Rothko Vandalized

WEB-smith11rv99.JPGRenovation of the Tate Modern’s vandalised Rothko
more difficult than expected
The work by Mark Rothko, Black on Maroon, vandalised
last month at the Tate Modern by an Yellowist “artist”,
will be exhibited again in no less than 18 months.
Indeed, the renovation of the painting results more
difficult that predicted.
After a thorough analysis, experts realised that it
would require a significant amount of work, much
more than previously expected. 18 months will be
necessary to bring back “its former glory”. The graffiti
painted by Vladimir Umanets as a tribute to his
conceptual artistic movement called “Yellowism” was
made with ink and not with a marker as it was thought
before. Therefore, the ink left a deeper mark on the
canvas and removing it will be much more difficult.
Curators and various experts in the field of restoration
have met in order to find a strategy for the renovation
of Black on Maroon. Independent specialists were also
asked to attend the meeting. One has to realise that
even though Rothko’s paintings seem not complicated,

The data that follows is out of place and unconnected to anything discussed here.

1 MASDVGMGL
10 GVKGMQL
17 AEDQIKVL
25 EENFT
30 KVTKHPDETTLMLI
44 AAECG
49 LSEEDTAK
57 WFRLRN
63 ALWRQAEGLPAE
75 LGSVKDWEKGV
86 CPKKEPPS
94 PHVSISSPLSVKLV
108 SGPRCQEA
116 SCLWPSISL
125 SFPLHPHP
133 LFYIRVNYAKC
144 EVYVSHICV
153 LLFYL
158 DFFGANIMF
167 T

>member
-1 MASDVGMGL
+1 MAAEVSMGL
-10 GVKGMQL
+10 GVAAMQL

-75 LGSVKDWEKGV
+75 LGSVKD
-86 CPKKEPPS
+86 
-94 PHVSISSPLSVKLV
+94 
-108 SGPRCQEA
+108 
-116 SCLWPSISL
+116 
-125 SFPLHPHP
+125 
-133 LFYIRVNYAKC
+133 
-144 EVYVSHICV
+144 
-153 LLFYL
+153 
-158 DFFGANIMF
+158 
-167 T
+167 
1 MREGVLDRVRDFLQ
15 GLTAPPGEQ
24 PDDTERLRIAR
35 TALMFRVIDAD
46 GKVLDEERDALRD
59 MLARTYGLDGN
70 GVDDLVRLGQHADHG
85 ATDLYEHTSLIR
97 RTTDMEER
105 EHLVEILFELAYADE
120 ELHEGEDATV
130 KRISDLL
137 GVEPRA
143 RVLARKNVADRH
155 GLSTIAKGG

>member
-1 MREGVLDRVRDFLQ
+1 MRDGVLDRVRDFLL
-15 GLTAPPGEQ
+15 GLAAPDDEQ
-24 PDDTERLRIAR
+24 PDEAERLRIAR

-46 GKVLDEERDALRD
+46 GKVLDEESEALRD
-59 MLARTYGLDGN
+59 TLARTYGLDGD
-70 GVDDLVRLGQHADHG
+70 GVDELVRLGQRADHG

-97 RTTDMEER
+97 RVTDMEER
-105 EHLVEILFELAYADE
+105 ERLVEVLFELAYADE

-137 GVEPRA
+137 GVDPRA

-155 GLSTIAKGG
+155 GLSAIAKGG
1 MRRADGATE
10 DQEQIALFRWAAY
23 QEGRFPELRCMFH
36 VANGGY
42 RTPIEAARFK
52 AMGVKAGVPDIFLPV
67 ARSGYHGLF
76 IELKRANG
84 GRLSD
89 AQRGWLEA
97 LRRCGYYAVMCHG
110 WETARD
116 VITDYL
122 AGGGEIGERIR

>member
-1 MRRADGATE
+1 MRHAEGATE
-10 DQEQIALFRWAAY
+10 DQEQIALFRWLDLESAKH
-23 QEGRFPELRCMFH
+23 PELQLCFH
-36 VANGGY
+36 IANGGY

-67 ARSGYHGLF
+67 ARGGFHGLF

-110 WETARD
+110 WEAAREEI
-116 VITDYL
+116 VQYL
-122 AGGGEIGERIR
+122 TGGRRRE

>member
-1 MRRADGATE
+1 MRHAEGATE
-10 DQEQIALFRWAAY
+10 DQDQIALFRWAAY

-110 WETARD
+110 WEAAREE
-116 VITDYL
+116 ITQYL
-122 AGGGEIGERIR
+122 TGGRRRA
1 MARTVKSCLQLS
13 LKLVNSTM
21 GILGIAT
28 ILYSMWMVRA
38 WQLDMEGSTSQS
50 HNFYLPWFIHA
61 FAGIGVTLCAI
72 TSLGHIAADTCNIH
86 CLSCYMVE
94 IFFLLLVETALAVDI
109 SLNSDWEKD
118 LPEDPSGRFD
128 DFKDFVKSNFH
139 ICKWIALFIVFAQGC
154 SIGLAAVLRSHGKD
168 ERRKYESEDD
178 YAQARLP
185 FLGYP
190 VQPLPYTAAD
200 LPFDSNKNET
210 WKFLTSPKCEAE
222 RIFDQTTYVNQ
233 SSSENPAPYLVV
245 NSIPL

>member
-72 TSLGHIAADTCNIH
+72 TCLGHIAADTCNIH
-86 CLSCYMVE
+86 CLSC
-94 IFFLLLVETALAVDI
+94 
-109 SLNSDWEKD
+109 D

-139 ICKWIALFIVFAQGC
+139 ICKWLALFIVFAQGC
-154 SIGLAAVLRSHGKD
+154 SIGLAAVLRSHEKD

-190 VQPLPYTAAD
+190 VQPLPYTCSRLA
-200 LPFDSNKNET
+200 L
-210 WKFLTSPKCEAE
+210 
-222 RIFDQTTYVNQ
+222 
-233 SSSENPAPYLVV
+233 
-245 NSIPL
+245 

they are very difficult to repair for the artist created
and mixed his own paints with unusual materials.
Some of his works consist of hundreds meticulously
layers sheets of colour in order to achieve such
richness and depth. Rothko’s works are very successful
on auctions, for example, N°1 (Royal Red and Blue)
was recently sold for $75.1m, which equals €59.62m,
during the sale held in New York.
Vladimir Umanets was arrested shortly after he
vandalised the painting. He immediately denied being
guilty; for him it was not a criminal offence but rather a
misunderstood artistic act. Nevertheless he was
charged with one count of Criminal Damage in excess
of £5,000 (€6,311).

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